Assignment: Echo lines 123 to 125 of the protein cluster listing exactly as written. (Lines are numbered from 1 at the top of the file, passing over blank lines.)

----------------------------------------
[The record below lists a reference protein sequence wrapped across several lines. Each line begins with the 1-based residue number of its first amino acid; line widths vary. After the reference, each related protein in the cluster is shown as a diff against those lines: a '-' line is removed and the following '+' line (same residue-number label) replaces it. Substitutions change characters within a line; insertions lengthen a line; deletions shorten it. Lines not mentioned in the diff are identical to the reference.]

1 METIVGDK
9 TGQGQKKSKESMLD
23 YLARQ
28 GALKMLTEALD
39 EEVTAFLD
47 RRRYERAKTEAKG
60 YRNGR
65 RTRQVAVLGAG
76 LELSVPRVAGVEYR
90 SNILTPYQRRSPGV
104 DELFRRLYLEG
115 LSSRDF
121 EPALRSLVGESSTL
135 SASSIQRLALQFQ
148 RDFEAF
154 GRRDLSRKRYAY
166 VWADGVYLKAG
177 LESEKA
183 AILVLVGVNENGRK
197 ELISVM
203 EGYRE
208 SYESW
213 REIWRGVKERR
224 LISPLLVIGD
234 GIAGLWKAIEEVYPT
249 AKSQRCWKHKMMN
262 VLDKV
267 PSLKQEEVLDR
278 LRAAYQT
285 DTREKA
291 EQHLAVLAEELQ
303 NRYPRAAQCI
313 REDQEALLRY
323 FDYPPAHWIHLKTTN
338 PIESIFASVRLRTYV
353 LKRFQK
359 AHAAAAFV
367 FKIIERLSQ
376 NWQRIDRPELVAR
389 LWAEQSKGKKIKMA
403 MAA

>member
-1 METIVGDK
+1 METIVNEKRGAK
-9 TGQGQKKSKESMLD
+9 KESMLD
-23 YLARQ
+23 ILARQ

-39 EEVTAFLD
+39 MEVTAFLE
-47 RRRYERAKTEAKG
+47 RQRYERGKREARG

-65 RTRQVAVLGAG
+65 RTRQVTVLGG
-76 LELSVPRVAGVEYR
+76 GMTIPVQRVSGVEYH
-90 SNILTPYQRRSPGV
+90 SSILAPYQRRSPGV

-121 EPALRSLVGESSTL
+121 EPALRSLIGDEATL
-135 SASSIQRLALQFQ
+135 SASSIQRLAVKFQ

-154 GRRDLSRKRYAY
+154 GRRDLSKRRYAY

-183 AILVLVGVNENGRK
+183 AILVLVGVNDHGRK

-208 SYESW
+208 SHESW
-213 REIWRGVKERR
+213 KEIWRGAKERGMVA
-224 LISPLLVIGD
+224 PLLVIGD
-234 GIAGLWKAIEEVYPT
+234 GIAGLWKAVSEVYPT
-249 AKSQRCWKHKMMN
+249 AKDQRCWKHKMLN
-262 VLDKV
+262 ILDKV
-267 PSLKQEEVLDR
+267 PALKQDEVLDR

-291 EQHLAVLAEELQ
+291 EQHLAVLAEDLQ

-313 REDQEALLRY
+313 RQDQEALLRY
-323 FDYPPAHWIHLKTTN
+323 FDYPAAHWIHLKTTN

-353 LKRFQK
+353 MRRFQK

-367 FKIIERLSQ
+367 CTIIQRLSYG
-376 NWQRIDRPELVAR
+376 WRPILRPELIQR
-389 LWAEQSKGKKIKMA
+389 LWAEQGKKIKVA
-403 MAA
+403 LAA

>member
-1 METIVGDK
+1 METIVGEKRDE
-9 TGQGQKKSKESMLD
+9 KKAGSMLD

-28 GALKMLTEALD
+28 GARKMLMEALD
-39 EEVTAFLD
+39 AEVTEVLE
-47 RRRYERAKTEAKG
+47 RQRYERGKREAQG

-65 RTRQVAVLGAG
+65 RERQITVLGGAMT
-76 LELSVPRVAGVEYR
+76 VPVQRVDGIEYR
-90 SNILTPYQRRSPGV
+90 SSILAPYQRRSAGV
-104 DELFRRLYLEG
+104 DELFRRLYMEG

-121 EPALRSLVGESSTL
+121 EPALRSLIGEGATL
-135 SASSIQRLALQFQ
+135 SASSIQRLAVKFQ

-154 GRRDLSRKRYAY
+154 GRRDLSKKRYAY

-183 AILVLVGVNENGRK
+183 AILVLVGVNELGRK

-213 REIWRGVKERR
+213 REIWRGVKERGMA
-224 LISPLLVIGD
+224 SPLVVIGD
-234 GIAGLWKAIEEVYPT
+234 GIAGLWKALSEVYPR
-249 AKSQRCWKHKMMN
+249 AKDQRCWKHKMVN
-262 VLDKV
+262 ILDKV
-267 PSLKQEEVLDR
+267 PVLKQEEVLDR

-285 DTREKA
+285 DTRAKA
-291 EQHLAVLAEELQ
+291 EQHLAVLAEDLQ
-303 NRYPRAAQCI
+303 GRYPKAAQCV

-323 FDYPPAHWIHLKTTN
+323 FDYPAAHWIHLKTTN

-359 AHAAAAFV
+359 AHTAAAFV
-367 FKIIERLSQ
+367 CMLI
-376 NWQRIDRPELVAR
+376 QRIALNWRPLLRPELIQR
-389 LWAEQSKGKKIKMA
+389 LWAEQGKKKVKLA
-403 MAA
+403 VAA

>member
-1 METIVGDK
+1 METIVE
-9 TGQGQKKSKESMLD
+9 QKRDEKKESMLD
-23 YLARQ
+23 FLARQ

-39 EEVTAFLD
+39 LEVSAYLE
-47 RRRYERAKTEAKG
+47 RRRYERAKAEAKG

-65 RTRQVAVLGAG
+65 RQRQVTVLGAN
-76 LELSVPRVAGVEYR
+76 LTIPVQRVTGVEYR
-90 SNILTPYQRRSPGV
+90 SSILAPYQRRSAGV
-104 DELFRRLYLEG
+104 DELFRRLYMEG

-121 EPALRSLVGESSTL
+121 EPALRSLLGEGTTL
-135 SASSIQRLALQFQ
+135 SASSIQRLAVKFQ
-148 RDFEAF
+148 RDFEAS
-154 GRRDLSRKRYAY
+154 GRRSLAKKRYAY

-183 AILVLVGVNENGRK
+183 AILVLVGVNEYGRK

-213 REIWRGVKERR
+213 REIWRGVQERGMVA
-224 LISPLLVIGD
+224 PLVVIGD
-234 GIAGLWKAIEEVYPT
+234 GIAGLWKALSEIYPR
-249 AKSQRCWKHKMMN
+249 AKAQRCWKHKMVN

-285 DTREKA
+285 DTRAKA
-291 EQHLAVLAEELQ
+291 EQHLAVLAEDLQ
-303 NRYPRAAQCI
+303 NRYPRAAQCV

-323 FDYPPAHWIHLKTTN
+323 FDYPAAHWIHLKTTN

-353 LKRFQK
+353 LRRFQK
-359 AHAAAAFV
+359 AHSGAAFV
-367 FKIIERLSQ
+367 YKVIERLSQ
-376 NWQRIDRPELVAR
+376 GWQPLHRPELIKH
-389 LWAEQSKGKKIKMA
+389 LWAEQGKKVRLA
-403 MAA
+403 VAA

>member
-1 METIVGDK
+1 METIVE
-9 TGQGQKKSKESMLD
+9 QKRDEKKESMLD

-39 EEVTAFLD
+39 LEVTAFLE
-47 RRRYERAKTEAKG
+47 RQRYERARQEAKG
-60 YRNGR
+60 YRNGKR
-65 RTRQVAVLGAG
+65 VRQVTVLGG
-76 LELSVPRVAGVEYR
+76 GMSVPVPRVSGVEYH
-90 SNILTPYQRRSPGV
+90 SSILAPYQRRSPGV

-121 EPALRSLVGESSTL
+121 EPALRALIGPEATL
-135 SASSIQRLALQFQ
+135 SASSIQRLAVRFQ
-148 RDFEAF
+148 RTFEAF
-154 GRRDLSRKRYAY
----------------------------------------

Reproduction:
-183 AILVLVGVNENGRK
+183 AILVLVGVNELGRK

-213 REIWRGVKERR